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Math Help - Calculus: The Intensity of Light Change Question?

  1. #1
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    Calculus: The Intensity of Light Change Question?

    1. The intensity of light at a distance r from a source is given by L = I*r^(-2) where I is the illumination at the source. Start with the values I = 20, r = 60. Suppose we increase the distance by 3 and the illumination by 4.
    By how much does the intensity of light change?
    dL =?

    Here is what i got: Both answers i got are wrong?? Can someone please explain. Thanks

    1st attempt:
    L = 20(60^(-2)) = 1/180
    L = 24(63^(-2)) = 8/1323
    (1/180)-(8/1323)=dl= -4.91307634E-4.

    2nd attempt:
    L = 20*60^(-2) = 1/180
    L = 23*64^(-2) = 23/4096
    (1/180)-(23/4096)=dL= -5.96788194E-5
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  2. #2
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    Hello Kayla_N
    Quote Originally Posted by Kayla_N View Post
    1. The intensity of light at a distance r from a source is given by L = I*r^(-2) where I is the illumination at the source. Start with the values I = 20, r = 60. Suppose we increase the distance by 3 and the illumination by 4.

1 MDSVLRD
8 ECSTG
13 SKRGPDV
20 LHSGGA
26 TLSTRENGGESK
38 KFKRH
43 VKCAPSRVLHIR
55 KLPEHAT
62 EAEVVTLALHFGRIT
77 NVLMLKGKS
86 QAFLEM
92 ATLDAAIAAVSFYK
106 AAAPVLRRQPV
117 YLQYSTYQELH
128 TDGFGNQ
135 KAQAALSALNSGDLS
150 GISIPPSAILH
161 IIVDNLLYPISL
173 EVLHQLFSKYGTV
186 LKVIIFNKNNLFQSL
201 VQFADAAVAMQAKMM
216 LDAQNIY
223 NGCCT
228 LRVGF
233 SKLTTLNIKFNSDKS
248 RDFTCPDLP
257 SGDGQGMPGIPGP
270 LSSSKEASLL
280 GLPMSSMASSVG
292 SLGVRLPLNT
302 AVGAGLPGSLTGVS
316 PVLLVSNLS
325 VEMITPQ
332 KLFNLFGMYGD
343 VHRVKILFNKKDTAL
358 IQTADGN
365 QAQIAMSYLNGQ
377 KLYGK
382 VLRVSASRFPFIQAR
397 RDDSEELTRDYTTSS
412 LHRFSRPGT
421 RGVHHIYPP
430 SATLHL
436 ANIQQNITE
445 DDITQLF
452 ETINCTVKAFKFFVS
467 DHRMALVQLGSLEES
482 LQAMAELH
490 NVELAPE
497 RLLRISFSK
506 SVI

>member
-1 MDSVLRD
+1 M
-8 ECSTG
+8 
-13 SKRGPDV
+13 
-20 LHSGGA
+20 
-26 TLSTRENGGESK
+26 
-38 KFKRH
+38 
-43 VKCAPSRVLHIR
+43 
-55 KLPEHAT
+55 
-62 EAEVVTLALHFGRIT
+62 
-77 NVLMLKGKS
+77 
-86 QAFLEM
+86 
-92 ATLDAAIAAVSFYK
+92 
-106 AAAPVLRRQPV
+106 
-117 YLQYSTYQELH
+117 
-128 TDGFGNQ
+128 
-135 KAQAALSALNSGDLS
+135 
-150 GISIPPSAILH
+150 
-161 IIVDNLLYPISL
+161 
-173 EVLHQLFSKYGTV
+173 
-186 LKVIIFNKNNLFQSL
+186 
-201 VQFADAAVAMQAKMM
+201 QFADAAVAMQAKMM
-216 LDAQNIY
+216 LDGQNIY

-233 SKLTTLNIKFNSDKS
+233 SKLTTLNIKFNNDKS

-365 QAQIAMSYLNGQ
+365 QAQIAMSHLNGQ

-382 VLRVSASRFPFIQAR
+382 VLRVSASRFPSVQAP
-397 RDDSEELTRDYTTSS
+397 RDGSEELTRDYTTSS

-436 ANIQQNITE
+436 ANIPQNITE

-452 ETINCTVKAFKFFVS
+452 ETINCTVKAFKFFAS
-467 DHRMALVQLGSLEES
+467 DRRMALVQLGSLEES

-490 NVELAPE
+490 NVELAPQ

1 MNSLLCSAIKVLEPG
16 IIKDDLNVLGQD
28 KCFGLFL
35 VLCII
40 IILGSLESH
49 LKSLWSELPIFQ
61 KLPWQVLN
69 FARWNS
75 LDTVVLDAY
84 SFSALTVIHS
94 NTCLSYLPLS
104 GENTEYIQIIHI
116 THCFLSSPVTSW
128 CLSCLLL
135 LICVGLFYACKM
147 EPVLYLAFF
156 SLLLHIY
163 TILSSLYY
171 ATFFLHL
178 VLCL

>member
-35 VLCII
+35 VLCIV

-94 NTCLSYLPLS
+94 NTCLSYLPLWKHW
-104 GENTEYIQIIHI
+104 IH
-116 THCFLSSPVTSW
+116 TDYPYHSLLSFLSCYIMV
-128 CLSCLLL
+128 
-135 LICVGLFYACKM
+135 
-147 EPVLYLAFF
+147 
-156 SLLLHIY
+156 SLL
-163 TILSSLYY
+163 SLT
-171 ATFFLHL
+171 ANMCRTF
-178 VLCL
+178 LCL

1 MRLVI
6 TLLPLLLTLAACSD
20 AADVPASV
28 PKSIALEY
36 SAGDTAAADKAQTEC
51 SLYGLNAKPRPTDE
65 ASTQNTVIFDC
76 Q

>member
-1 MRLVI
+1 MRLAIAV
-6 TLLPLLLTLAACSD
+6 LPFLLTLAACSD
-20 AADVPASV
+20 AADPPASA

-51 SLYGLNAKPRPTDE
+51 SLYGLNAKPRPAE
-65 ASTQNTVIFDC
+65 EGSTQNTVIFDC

By how much does the intensity of light change?
    dL =?

    Here is what i got: Both answers i got are wrong?? Can someone please explain. Thanks

    1st attempt:
    L = 20(60^(-2)) = 1/180
    L = 24(63^(-2)) = 8/1323
    (1/180)-(8/1323)=dl= -4.91307634E-4.

    2nd attempt:
    L = 20*60^(-2) = 1/180
    L = 23*64^(-2) = 23/4096
    (1/180)-(23/4096)=dL= -5.96788194E-5
    Your first answer is correct except for the sign. The increase in L is 4.913 \times 10^{-4}.

    However, since you've put this question in the Calculus section, I wonder whether you're expected to use a method involving small changes. If so, then if we take logs of both sides of the equation and then differentiate, replacing the d's by \delta's we get:
    L = Ir^{-2}

    \Rightarrow \ln(L) = \ln(I) -2\ln(r)

    \Rightarrow \frac{\delta L}{L}\approx \frac{\delta I}{I}-2\frac{\delta r}{r}
    This will give you the approximate fractional increase in L, which you can multiply by 100 to give the percentage increase; thus:
    Percentage increase in L\approx 100\left(\frac{4}{20}-\frac{6}{60}\right)\approx 10%
    This is not very accurate in this case, since the changes are relatively large,

    Grandad
    Last edited by Grandad; February 19th 2010 at 11:28 PM.
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